Cordell (129 births - #1342) Cordell is an interesting surname name taken from Middle English usage referring to the maker or seller of cord. Cordell actually first appeared in 1903 for females, and 1904 for males. However, over the years, it gained more traction for boys, despite being given to a handful of girls here and there until 1937. For boys, Cordell has ranked on and off in the Top 1000, doing the best in the late 1990s.  Now it has fallen off the charts again but still earns a decent amount of births per year. Is this a name that you'd consider? Middle Name Ideas:  Cordell William, Cordell Elijah, Cordell Frost, Cordell Thomas, Cordell Ryan, Cordell Sebastian, Cordell Peregrine.

Jael (128 births - #1350)  Jael comes from the Hebrew name יָעֵל (Ya'el) which means "mountain goat". This was an Old Testament name used on a woman, the wife of Heber the Kenite. It's interesting that people have decided to use it for a boy. It was first used for girls back in 1957, and for boys in 1979. Over the years, it has actually been very evenly unisex with nearly the same amount of births for the year for each gender. In 2015, there were 150 girls named Jael and 128 boys. Middle Name Ideas: Jael Carter, Jael Matthew, Jael Benjamin, Jael Nathan, Jael Alexander, Jael Isaiah, Jael Tobias.

Creed (127 births - #1357)  Creed is an English word that refers to a set of religious beliefs, or any set of principals that must be followed.  It comes from the Latin credo meaning "I believe" or credere meaning "to believe". This name would most likely be used by parents who have strong spiritual beliefs, but it isn't off limits to those without faith. This has always been solely given to boys, dating back to 1880, but it wasn't regularly used yearly until the 1910s. It is more popular today than it has ever been, and yet it has not cracked into the Top 1000. Middle Name Ideas: Creed Jackson, Creed Oliver, Creed Michael, Creed Lucas, Creed Finnegan, Creed Anthony, Creed Gabriel.

Eleazar (127 births - #1359)  This comes from the Hebrew אֶלְעָזָר ('El'azar) which means "my God has helped" and was the name of one of the sons of Aaron in the Old Testament. Related names include Elazar, Lázár, Lazare, Lazzaro and Lázaro and of course, Lazarus.  Eleazar is a masculine name, (despite 7 female births appearing in 1993), and it has been in use in the US since 1919 on record. While it has never been popular or on the Top 1000 chart, it has had some solid usage over the years.  Could it ever catch on like other popular biblical names? Middle Name Ideas:  Eleazar Dean, Eleazar Lee, Eleazar Matteo, Eleazar Jude, Eleazar Beau, Eleazar Quinn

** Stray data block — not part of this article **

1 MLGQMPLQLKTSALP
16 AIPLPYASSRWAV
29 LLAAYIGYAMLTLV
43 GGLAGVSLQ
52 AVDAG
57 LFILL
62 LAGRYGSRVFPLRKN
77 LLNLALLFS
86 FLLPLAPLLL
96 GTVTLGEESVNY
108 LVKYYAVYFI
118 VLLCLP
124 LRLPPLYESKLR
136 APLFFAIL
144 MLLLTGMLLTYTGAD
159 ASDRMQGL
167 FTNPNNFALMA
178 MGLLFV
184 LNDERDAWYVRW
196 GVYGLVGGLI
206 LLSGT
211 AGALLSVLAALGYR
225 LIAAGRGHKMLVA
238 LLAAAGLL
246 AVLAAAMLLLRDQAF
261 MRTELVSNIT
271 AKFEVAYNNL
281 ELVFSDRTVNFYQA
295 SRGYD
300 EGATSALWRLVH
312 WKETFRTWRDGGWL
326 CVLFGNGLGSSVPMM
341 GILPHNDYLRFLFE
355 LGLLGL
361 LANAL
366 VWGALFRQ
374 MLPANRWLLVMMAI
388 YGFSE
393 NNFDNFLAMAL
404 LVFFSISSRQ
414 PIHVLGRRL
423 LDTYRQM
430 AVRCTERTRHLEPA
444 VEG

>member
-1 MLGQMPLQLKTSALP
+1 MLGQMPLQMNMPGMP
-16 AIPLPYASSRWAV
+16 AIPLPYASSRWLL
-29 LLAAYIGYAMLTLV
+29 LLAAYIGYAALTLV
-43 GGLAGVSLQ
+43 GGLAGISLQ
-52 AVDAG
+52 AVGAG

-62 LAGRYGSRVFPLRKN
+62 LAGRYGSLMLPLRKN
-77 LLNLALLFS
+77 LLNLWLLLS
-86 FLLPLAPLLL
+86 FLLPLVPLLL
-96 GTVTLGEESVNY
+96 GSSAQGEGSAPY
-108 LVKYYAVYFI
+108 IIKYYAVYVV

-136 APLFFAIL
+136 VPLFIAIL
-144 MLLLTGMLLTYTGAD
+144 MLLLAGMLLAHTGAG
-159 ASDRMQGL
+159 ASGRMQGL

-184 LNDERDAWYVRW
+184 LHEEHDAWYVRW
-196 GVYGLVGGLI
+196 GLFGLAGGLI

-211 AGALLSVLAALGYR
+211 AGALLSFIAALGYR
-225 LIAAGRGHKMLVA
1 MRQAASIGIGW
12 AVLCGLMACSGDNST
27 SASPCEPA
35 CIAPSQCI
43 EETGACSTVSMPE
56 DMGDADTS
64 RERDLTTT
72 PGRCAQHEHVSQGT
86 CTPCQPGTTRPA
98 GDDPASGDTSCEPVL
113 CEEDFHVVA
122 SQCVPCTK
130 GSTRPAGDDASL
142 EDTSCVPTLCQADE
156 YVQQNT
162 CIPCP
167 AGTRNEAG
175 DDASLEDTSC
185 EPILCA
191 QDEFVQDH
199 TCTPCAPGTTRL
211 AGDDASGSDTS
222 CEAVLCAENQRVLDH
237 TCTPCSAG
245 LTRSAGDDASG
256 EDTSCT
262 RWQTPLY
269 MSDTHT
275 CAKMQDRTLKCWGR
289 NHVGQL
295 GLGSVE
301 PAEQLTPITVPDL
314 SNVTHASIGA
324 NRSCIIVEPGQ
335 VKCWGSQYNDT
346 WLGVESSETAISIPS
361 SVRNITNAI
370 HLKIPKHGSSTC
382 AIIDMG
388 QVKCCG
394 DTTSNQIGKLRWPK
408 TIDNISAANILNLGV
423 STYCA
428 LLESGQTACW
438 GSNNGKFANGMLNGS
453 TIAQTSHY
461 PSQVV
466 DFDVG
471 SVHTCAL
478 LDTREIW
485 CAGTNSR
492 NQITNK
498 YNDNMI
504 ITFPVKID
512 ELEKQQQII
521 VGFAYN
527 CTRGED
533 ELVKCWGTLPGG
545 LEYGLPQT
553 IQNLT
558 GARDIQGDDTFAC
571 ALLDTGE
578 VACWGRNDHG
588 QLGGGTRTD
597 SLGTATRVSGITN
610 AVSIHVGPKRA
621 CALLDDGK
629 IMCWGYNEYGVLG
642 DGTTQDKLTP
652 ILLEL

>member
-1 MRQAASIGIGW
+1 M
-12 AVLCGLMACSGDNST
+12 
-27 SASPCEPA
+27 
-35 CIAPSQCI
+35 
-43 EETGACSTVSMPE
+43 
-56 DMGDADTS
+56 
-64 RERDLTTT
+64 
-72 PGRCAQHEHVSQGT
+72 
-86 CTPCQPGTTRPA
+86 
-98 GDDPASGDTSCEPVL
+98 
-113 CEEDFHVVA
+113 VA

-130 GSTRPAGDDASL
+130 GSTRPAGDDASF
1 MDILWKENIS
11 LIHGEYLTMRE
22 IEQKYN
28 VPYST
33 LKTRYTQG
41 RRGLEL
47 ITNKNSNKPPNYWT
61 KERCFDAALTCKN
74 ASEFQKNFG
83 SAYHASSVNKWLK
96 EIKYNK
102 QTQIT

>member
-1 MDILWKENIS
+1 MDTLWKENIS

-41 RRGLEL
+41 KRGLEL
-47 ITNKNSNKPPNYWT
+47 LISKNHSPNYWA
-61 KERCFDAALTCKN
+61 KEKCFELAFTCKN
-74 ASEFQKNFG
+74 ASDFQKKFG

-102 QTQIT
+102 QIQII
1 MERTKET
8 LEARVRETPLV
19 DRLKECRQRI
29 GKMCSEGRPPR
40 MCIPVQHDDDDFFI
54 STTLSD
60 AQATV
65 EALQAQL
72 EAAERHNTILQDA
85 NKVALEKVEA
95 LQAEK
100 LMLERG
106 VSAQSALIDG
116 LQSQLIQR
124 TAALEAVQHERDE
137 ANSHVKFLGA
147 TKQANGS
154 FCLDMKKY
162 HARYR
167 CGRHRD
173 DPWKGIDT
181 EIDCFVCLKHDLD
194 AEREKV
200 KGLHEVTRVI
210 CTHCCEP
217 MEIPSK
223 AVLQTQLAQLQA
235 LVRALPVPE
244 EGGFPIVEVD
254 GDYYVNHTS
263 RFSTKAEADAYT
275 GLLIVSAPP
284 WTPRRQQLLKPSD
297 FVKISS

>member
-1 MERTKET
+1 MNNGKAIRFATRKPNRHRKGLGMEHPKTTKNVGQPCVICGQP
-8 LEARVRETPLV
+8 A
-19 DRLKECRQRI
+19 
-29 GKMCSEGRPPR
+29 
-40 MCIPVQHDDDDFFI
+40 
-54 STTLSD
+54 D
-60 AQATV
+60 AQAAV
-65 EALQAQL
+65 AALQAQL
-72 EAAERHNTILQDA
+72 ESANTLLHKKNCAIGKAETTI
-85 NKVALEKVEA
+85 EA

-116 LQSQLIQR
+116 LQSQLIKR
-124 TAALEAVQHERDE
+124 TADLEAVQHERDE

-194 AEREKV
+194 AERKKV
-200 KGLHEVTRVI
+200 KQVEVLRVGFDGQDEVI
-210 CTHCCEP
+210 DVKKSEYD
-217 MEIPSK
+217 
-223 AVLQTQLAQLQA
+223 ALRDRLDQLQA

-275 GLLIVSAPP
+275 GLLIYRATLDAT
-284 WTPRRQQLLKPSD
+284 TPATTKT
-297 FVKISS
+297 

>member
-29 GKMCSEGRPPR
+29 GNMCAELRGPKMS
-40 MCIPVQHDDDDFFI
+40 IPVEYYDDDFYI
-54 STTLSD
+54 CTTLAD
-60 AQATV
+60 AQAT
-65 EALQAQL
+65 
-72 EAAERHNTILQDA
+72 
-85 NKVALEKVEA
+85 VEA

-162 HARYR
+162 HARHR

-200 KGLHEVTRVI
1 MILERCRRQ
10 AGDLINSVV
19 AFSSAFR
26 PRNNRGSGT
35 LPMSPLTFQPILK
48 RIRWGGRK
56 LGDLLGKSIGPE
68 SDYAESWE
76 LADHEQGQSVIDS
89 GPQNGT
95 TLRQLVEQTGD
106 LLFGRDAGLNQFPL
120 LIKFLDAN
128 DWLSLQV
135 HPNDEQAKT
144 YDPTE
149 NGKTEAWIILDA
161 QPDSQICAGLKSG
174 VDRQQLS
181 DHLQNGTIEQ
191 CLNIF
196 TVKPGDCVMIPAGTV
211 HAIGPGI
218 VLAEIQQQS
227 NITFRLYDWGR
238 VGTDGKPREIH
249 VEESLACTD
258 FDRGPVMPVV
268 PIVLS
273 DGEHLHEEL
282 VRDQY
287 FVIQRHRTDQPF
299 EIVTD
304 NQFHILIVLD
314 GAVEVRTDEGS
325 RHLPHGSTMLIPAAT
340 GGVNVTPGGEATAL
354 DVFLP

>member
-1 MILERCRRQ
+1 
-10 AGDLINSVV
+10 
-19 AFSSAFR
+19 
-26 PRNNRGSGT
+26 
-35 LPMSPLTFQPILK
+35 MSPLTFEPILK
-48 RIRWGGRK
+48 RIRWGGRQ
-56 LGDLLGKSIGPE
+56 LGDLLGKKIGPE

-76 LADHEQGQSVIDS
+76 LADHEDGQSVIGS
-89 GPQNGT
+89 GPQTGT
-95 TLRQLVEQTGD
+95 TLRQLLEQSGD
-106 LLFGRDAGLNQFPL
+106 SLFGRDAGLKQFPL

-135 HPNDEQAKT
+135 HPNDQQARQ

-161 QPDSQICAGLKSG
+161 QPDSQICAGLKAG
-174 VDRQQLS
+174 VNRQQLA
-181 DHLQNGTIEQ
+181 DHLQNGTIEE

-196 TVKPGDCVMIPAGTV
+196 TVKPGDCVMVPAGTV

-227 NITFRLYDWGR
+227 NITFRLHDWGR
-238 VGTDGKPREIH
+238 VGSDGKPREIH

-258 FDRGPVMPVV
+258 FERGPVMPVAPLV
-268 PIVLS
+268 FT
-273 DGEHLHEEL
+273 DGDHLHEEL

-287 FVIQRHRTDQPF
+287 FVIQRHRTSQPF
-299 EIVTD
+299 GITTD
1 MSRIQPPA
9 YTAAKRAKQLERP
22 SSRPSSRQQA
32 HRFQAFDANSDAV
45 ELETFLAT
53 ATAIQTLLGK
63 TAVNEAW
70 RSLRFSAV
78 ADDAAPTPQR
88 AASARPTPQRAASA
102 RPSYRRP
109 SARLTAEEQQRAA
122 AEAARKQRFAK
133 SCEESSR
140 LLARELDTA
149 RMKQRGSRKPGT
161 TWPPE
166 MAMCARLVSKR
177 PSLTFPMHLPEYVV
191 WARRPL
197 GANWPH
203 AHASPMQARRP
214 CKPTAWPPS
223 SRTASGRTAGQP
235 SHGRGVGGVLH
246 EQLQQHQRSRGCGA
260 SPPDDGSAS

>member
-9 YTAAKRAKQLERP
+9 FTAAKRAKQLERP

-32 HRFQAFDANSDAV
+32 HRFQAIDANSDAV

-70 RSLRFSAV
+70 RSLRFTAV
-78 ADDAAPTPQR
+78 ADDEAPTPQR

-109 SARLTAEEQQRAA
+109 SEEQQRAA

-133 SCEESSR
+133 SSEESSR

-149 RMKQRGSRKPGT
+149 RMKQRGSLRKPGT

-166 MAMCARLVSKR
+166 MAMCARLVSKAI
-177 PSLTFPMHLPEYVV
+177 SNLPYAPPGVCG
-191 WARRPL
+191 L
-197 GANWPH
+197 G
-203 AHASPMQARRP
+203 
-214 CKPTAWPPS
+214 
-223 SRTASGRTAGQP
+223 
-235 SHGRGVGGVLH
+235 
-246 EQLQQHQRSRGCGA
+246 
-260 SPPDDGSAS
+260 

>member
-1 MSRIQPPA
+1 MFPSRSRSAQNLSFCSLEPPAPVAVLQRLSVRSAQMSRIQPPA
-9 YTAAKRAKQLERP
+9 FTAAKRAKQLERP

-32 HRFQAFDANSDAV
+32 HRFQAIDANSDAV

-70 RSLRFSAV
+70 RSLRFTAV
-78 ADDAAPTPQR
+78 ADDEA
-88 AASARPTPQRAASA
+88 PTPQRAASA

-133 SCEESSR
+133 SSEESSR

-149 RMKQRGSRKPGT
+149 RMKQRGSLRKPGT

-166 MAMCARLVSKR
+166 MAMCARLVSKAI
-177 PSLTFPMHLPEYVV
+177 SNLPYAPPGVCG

Tobin (127 births - #1362)  Tobin comes from an English surname that was derived from the male name Tobias. Tobias is the Greek form of Tobiah, a Hebrew form of Toviyyah meaning "YAHWEH is good". So, Tobin has been used in the US since 1941 for boys. It ranked as high as #720 in 1971, but fell out of the Top 1000 since then. Usage is on the rise now, but it hasn't quite caught on fully. Could Tobin gain enough popularity in the coming years to land on the Top 1000 chart? Middle Name Ideas: Tobin James, Tobin Andrew, Tobin Peter, Tobin Lysander, Tobin Clark, Tobin Leroy

Laith (126 births - #1369)  Laith is an interesting Arabic name meaning "lion". It is also sometimes used as a surname or romanized as Layth. This name dates way back to a notable Egyptian scholar who lived from 713-791. However, in the US, Laith has only been on record since 1969. It has slowly gained a handful more births year over year since then, but has never cracked the Top 1000. Laith has all the right sounds to potentially be popular, but will it ever get there? Middle Name Ideas: Laith Raphael, Laith Jasper, Laith Dominic, Laith Muhammad, Laith Cassim, Laith David